Chemical Contamination

Should I worry about chemical contamination of my drinking water or of the flood water?


It is possible that your drinking water, or the flood waters, have been contaminated by chemicals.  These could include fertilizers, pesticides, or industrial and manufacturing chemicals.

What are the symptoms of chemical exposure?

The symptoms of exposure to different chemicals can vary, depending on the chemical.  In general, symptoms of chemical exposure progress can vary from objectionable odors and taste to irritation of the skin, eyes, nose throat, or respiratory tract.  Dizziness and headaches are also fairly common with many chemicals.  It may be several days or weeks before some symptoms show up. 

                                                 
How do I prevent health effects due to chemical exposure?

The best way to avoid health effects due to chemicals is to avoid the exposure.  Avoid walking barefoot or in sandals, especially if you must walk through flood water.  If your drinking water has an odd taste or smell, you should seek another safe water source. 

How is chemical exposure treated?

If you think you have been exposed to toxic chemicals, the first step is to avoid future exposure if possible.  Some chemicals are poisons that have specific antidotes.  In cases of severe exposure, delivery of these antidotes may be time critical. For other chemicals, it is best to get away from the source of exposure and let the body clean the chemical out of your system naturally.

 

Leptospirosis

What is Leptospirosis?


Leptospirosis is an infection of both humans and animals. It is caused by bacteria called Leptospira. In humans it causes a wide range of symptoms. Some infected persons may have no symptoms. Others may have high fever, severe headache, and muscle aches. In severe cases, people may have jaundice (yellow skin and eyes) from liver failure. Severe disease may also cause kidney damage and respiratory distress. In rare cases death occurs.  Many of these symptoms can be mistaken for other diseases. Leptospirosis is confirmed by testing of a blood or urine sample.  

How do I get Leptospirosis?

People get leptospirosis from exposure to infected animal tissues or to soil or water contaminated by infected animal urine or tissues. The disease is not spread from person to person.  Many different kinds of animals carry Leptospira. Animals may carry the bacterium but have no symptoms. Leptospira have been found in cattle, pigs, horses, dogs, rodents, and wild animals. Urban leptospirosis caused by exposure to rats occurs in the United States. Outbreaks of leptospirosis have occurred following flood events.

How do I prevent Leptospirosis?

The risk of getting leptospirosis can be reduced by avoiding contact with urine-contaminated water. Protective clothing and footwear should be worn if exposure to urine-contaminated water is unavoidable.

For more information about leptospirosis: http://www.cdc.gov/ncidod/dbmd/diseaseinfo/leptospirosis_g.htm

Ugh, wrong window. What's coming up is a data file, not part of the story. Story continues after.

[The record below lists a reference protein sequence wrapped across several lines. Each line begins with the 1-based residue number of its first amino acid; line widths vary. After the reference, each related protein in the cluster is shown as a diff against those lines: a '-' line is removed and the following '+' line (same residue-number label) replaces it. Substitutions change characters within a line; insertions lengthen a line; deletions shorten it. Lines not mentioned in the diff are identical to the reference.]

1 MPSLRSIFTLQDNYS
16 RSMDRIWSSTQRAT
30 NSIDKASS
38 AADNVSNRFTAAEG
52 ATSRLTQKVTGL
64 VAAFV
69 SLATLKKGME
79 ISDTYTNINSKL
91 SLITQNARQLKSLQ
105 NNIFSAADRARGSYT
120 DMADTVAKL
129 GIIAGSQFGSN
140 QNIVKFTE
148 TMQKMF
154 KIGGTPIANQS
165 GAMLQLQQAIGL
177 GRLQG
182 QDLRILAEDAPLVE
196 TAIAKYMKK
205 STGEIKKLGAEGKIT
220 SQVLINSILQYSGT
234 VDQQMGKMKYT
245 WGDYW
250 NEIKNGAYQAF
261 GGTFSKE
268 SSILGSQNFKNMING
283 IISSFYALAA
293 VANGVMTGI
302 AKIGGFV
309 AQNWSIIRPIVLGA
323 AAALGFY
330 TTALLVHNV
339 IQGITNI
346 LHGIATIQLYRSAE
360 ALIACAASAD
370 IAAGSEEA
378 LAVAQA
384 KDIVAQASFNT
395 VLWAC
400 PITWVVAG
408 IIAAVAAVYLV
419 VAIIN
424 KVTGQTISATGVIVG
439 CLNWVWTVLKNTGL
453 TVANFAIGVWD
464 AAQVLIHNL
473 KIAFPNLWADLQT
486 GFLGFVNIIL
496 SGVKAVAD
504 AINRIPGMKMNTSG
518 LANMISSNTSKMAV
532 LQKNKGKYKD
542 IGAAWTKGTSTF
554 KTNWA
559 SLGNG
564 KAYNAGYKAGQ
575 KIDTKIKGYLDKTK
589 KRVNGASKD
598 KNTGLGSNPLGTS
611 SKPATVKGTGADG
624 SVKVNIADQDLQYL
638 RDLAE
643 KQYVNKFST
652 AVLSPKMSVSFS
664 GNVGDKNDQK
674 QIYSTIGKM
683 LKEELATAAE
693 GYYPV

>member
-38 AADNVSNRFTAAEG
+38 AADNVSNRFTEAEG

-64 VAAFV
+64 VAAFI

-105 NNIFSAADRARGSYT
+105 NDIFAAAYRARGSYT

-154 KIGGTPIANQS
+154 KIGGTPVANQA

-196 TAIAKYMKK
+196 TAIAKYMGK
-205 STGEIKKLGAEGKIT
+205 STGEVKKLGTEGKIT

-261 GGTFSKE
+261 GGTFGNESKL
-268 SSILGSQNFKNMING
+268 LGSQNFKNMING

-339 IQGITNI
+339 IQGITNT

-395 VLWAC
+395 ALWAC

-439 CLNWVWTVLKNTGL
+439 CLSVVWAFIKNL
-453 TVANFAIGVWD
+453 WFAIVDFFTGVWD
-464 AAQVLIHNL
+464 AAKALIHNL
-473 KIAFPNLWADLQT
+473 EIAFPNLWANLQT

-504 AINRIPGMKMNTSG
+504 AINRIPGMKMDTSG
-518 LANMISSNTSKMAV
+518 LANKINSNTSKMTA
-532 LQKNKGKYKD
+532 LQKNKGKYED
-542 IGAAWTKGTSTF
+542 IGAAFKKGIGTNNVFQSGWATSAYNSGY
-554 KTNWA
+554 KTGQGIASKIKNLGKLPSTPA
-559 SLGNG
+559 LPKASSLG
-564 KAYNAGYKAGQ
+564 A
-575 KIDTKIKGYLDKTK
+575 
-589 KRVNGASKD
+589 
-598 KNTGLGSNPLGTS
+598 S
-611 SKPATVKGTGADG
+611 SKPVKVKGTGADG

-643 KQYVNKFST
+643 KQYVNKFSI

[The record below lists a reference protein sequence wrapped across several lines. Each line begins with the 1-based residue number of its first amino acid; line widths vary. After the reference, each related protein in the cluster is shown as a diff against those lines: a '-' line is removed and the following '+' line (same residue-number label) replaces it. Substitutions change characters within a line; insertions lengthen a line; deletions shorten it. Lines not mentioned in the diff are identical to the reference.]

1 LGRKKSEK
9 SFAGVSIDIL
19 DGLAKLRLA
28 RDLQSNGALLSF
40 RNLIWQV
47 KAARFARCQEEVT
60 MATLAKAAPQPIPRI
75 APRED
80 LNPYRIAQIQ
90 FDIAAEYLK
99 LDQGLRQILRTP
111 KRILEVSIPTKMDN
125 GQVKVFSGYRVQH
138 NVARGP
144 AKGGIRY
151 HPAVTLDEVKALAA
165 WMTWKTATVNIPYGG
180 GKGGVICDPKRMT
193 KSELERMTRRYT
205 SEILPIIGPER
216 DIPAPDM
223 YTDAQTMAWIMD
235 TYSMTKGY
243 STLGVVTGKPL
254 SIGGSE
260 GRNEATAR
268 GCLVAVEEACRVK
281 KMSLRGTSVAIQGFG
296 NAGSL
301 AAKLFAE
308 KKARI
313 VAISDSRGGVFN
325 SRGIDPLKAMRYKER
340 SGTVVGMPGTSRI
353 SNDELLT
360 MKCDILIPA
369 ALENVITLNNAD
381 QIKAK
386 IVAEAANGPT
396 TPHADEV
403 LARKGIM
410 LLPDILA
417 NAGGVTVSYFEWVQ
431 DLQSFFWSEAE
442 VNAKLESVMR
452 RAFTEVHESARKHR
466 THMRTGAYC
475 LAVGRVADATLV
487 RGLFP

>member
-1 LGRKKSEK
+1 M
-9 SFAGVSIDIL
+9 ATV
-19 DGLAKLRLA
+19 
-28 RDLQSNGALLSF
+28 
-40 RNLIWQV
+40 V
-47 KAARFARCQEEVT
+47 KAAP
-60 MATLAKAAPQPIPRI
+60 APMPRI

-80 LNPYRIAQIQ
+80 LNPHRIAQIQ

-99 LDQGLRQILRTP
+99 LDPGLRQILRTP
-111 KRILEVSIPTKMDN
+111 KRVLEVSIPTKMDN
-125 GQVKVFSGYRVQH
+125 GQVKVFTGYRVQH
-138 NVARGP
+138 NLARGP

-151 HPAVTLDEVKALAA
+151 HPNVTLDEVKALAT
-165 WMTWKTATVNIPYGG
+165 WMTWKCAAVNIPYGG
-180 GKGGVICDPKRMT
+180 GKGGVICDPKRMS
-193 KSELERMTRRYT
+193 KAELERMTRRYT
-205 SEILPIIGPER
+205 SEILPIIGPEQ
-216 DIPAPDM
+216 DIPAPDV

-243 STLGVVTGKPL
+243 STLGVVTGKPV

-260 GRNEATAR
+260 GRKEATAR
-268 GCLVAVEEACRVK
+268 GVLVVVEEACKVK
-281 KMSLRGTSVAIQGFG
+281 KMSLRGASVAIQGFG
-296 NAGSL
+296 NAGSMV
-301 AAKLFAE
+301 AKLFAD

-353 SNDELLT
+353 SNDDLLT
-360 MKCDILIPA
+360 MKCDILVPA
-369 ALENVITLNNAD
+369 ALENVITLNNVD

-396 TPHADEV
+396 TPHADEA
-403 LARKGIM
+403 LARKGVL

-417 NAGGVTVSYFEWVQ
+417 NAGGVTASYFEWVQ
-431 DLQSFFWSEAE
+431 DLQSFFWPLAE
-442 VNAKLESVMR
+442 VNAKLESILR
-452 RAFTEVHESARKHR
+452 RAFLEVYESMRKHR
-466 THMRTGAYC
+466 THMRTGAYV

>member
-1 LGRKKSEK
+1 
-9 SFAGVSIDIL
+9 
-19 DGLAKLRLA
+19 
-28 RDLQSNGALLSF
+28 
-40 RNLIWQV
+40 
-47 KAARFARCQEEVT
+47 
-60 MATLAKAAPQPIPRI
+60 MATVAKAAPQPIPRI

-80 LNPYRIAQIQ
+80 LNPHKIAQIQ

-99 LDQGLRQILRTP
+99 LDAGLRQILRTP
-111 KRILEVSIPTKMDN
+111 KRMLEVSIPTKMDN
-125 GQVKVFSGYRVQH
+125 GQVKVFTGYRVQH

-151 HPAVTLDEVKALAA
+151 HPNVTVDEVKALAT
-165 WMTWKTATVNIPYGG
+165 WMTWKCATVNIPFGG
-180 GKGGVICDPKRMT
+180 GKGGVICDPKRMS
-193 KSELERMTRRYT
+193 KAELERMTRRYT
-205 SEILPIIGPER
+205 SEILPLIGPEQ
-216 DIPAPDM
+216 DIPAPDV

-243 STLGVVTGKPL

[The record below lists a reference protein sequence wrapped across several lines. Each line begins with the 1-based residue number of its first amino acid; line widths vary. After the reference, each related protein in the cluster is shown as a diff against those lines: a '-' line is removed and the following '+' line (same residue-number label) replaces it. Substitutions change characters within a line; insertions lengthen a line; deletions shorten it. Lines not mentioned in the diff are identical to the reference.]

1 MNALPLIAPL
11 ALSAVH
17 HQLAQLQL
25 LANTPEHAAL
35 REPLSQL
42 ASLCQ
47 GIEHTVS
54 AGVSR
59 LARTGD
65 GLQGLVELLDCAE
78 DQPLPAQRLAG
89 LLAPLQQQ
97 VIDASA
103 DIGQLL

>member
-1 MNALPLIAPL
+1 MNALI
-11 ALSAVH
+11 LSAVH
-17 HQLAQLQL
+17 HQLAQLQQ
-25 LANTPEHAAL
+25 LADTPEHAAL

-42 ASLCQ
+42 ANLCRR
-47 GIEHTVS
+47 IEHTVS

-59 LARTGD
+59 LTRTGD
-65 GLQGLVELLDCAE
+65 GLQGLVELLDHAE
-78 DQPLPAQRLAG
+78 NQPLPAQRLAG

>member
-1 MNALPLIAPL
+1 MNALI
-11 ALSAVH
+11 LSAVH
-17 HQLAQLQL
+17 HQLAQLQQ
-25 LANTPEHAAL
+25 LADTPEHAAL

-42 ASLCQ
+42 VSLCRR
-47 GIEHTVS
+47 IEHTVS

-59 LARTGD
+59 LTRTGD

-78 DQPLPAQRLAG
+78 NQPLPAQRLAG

Other Diseases Unlikely to Occur in the United States

Cholera

Can I get cholera from the flood waters?

The risk of cholera is extremely small in the United States.  For cholera cases to occur, the organism that causes cholera (toxigenic Vibrio cholerae O1 or O139) must be present, and people would have to consume water or food contaminated with it.  The organism is currently extremely rare in the Western Hemisphere.  From 1998 through 2006, only 20 persons have acquired cholera in the continental United States, and almost all of them had a history of eating shellfish or other seafood that may have been raw or undercooked.

How can I protect myself from cholera?

Without someone who has cholera to introduce the organism into the water supply, you cannot get cholera.  Boiling or chlorinating water will inactivate Vibrio cholerae and many other disease causing germs that may be present.   Cooking fish or shellfish thoroughly and discarding leftovers that cannot be promptly refrigerated will prevent foodborne cholera. 

I’ve heard that I can get cholera from the bodies of people or animals who died in the flood, or when graveyards are flooded.  Is that true?

While the presence of cadavers is distressing and problematic for many reasons, they cannot be a source of cholera unless they themselves were infected with it.  The organism will not be present in the bodies of cholera victims who died long ago.  
   

Other prudent general precautions are outlined on the CDC website: http://www.bt.cdc.gov/disasters/hurricanes/index.asp
http://www.cdc.gov/ncidod/dbmd/diseaseinfo/cholera_g.htm


Typhoid fever

Can I get typhoid fever from the flood waters?

The risk of typhoid is extremely small following floods in the United States.  An outbreak of typhoid fever will not occur unless someone infected with the organism is present, and the circumstances permit transmission.  The organism that causes typhoid fever, Salmonella Typhi, has the human as its only host, and it does not persist in the environment.  The risk of typhoid fever transmission is higher than that for cholera, but still is very unlikely.  Typhoid outbreaks have not occurred following hurricanes or floods in the United States, including the massive Midwestern floods of the late 1990's.  Thus, even though the water and sewage systems are damaged or out of operation in many areas, the risk of a typhoid epidemic is extremely low.

How do I protect myself from Typhoid fever?

Providing safe food and water will prevent typhoid fever.  Boiling or chlorinating water will inactivate Salmonella Typhi germs and many other disease causing germs.   Cooking food thoroughly and discarding leftovers that cannot be promptly refrigerated will prevent foodborne typhoid fever. 

Other prudent general precautions are outlined on the CDC website:

http://www.bt.cdc.gov/disasters/hurricanes/index.asp
http://www.cdc.gov/ncidod/dbmd/diseaseinfo/typhoidfever_g.htm